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Skyguide flying through turbulent skies

To what extent is Skyguide in control? Keystone

Embattled national air traffic control agency, Skyguide, will come under further scrutiny on Wednesday when it announces its 2005 financial results.

This content was published on April 19, 2006 - 07:56

Created in 2001, Skyguide was rocked by an air crash a year later, the related murder of a controller in 2004, questions over safety, and a government order to make substantial savings.

The agency was hit with further bad news in March this year, after its new centre in Geneva - set up to manage the Swiss segment of European high altitude air space - failed to gain government approval. As a result, 44 controllers had to be relocated back to Zurich at Skyguide's expense.

And earlier this month the Swiss Air Accident Investigation Bureau launched a scathing attack on the agency following a 20-minute computer blackout at its control centre in Zurich in 2003.

However, the agency disagreed with the report.

Skyguide will be hoping to post better results than 2004 when revenues swelled 6.4 per cent to SFr365.39 million ($286.57 million) thanks to a substantial increase in air traffic, but net profit fell to SFr11.22 million from SFr 14.76 million the previous year.

Profits were dented by a decision in 2004 to abandon the integration of an air traffic management system for safety reasons, costing the agency SFr25.73 million.

The 2005 results should shed further light on how Skyguide plans to meet government-imposed savings of SFr15 million by the end of 2007. The agency had previously warned of job cuts and the abandonment of some projects to meet these demands.

Pioneering fusion

Skyguide was born amid much fanfare in 2001 as a pioneering fusion of civil and military air traffic control.

But clouds descended on July 1, 2002, when a Russian passenger plane collided with a cargo jet over Swiss controlled airspace above Überlingen in southern Germany, killing 71 people.

Skyguide subsequently admitted partial responsibility and a relative of three victims took revenge on a controller on duty on the day of the accident by stabbing him to death at his home in Zurich in February 2004.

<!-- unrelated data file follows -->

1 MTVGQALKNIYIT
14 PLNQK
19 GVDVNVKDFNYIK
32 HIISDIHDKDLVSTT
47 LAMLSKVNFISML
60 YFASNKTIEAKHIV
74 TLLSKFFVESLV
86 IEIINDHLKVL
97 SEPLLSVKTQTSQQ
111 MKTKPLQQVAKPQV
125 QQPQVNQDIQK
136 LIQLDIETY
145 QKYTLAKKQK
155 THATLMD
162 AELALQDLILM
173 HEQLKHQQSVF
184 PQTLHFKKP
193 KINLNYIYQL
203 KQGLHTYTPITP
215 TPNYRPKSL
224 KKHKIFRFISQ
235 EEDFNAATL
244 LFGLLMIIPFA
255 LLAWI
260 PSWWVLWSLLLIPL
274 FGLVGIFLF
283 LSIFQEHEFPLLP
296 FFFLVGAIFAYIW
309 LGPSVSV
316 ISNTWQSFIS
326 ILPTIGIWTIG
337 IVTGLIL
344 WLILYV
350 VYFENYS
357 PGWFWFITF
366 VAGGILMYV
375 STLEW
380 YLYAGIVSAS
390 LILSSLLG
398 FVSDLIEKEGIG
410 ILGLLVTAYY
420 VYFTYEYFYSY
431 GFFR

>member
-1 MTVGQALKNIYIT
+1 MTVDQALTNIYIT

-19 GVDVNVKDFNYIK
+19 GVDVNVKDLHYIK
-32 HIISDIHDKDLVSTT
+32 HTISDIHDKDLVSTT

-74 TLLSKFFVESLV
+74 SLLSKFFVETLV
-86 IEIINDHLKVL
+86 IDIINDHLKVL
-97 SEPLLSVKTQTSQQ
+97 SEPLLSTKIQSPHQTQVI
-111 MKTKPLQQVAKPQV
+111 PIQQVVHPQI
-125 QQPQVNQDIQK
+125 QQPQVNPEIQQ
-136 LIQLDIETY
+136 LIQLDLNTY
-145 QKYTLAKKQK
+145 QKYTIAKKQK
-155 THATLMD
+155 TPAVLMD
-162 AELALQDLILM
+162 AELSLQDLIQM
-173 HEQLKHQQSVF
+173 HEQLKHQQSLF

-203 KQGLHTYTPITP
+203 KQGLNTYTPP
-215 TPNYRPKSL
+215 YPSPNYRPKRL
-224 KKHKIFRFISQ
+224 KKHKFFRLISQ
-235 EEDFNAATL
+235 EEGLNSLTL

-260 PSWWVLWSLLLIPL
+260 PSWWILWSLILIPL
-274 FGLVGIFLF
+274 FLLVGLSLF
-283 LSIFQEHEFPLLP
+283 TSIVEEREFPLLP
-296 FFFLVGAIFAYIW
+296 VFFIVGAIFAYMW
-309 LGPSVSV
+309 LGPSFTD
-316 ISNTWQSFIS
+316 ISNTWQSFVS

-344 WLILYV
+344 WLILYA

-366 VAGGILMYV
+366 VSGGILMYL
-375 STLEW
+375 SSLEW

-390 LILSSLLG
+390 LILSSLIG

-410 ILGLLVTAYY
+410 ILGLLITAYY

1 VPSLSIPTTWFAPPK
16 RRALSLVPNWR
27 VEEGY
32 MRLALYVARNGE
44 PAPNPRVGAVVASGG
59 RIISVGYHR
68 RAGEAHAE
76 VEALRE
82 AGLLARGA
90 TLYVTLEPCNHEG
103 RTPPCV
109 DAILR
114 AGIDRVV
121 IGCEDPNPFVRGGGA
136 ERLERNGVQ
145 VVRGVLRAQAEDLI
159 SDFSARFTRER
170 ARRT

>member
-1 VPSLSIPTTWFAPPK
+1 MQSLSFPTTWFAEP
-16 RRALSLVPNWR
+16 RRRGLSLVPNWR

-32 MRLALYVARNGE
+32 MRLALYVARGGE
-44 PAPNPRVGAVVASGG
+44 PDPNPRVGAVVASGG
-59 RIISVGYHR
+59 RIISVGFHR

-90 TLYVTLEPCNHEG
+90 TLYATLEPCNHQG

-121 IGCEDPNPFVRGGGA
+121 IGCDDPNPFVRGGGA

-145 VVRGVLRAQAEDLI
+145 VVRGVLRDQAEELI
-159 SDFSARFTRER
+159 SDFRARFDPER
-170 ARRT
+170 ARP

The agency has also had to pay out a reported compensation package of between $100,000 and $150,000 per victim.

An independent report into the Überlingen accident and a series of other crashes, for which Skyguide was not blamed, said air safety standards had dropped in Switzerland.

Skyguide has faced further problems after Switzerland and Germany failed to resolve a dispute concerning aircraft noise pollution over southern Germany in 2003.

Germany's night-time restrictions on aircraft approaching Switzerland's main airport of Zurich from the north led to the biggest ever shake-up of flight paths into the airport last year. Skyguide was forced to expend 32,000 man-hours on the project.

swissinfo, Matthew Allen

In brief

The Swiss authorities handed responsibility for air traffic control to Radio Schweiz AG in 1931.

It changed its name to Swisscontrol in 1988, which in turn was renamed Skyguide when civilian and military air traffic control was merged in 2001.

Skyguide is a non-profit making limited company. The Swiss government owns more than 99% of the company's shares.

Skyguide is based in Geneva, but the new Air Navigation Service Centre Zurich should be fully operational in 2008.

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Key facts

Skyguide results 2004:
Net profit SFr11.22 million (SFr14.76 million 2003)
Operating revenue SFr365.39 million (SFr343.26 million in 2003)
Staff (full time equivalents) 1,326
Skyguide managed and monitored 1,104,716 flight movements in 2004, an increase of 2.5% on the previous year.

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